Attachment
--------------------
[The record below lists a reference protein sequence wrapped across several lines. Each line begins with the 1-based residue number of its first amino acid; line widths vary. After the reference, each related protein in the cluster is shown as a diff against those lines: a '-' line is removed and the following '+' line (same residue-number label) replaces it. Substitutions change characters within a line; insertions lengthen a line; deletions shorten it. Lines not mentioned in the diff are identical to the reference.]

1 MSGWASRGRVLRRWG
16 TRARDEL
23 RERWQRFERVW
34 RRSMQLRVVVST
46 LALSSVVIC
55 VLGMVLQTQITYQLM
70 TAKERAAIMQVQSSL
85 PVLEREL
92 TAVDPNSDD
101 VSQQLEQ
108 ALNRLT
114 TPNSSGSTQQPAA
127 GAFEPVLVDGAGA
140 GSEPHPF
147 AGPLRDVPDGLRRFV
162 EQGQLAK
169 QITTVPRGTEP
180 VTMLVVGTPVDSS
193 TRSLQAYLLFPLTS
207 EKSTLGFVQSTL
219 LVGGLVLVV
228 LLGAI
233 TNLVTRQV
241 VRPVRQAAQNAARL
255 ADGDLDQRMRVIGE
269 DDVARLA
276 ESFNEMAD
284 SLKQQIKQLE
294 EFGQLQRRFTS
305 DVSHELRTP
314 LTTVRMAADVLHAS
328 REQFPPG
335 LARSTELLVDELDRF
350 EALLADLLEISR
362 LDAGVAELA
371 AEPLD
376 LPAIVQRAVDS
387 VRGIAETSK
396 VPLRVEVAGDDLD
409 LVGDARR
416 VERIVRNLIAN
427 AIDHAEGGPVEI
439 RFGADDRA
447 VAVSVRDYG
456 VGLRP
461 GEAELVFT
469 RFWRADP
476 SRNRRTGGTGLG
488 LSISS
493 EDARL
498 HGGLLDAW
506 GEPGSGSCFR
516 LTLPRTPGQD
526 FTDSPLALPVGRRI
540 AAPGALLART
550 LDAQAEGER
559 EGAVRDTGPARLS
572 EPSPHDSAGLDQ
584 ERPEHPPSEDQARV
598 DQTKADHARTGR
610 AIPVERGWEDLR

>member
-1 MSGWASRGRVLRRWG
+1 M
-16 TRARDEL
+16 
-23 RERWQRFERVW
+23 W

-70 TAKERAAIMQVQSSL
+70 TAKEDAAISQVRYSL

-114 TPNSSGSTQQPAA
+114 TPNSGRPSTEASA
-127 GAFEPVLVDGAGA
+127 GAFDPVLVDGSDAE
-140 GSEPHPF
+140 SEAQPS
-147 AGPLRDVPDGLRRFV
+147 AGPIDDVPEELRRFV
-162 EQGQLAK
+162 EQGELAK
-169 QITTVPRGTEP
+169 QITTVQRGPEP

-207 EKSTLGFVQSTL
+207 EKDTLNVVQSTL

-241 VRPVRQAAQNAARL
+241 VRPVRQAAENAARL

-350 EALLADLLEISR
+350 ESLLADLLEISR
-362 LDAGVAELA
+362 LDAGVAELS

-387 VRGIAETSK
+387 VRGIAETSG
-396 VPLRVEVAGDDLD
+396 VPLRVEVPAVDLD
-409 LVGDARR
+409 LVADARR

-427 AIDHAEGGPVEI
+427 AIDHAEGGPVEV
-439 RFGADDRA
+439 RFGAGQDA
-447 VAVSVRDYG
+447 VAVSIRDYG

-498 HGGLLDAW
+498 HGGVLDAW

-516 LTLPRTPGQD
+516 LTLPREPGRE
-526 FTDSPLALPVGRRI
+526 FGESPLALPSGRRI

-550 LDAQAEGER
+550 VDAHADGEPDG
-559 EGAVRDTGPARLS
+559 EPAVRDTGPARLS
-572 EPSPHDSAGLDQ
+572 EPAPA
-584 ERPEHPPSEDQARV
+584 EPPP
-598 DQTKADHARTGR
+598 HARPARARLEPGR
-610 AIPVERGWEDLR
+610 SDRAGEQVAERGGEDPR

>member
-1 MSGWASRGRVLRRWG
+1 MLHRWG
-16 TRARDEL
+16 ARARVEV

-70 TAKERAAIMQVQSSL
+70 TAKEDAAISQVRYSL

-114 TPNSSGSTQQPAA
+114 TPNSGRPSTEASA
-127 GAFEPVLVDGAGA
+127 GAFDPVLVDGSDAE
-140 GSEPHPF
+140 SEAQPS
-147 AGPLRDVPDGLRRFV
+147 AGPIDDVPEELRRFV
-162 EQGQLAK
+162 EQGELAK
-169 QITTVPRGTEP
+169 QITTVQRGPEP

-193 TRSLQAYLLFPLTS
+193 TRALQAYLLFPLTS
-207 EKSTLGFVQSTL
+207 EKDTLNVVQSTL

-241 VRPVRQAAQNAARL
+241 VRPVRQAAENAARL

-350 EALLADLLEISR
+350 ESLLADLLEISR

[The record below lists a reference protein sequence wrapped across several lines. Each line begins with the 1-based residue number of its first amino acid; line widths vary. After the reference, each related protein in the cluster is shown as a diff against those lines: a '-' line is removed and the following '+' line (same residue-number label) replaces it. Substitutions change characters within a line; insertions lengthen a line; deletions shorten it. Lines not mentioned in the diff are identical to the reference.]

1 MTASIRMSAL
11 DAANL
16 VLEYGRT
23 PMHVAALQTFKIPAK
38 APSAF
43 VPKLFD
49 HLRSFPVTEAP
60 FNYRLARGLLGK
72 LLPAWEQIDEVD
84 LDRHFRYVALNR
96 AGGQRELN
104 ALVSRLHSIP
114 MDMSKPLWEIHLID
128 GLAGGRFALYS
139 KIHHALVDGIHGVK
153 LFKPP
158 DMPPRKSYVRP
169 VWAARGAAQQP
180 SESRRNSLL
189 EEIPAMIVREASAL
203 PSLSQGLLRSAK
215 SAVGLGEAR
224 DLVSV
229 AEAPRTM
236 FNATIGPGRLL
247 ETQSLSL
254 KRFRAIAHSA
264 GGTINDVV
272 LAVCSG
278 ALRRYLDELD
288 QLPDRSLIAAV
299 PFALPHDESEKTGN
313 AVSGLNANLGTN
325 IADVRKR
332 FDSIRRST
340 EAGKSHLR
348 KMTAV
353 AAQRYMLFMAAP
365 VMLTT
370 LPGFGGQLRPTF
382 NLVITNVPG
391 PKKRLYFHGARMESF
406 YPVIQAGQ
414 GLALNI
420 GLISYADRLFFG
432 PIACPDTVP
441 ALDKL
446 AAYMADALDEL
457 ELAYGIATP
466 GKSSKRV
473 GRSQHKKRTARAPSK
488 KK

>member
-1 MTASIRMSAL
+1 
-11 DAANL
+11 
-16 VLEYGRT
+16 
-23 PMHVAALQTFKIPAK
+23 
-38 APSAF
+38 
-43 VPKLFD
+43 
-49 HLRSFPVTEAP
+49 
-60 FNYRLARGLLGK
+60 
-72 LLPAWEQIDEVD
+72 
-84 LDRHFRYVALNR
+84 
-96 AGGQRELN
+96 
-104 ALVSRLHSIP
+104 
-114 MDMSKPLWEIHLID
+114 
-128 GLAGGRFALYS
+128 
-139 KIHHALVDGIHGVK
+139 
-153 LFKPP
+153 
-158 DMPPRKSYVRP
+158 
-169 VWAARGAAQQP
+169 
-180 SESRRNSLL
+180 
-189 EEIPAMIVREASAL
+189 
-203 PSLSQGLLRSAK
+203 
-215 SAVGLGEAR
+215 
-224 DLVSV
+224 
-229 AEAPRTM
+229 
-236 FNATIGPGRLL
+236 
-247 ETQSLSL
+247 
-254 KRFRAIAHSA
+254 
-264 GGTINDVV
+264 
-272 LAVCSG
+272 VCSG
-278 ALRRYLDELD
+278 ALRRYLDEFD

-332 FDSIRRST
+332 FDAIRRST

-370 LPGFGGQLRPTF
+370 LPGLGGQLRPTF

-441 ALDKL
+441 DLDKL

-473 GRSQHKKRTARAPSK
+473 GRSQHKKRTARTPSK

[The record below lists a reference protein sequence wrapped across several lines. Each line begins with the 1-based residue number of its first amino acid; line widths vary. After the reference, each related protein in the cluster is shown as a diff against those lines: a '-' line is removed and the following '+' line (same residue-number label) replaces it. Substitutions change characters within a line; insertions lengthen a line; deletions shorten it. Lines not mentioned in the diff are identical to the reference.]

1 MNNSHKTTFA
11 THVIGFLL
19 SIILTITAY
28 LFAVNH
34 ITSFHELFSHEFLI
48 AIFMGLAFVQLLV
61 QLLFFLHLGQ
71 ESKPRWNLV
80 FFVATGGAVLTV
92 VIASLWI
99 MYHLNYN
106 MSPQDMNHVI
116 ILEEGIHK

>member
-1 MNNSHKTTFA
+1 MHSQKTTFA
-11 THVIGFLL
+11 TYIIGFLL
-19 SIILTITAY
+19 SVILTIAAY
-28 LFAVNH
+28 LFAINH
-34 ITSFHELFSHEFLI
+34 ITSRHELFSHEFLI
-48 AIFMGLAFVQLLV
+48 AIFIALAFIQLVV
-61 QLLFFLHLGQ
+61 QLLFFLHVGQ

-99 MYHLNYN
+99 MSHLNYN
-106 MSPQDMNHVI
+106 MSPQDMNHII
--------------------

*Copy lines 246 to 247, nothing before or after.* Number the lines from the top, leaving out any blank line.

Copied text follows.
+215 
-224 DLVSV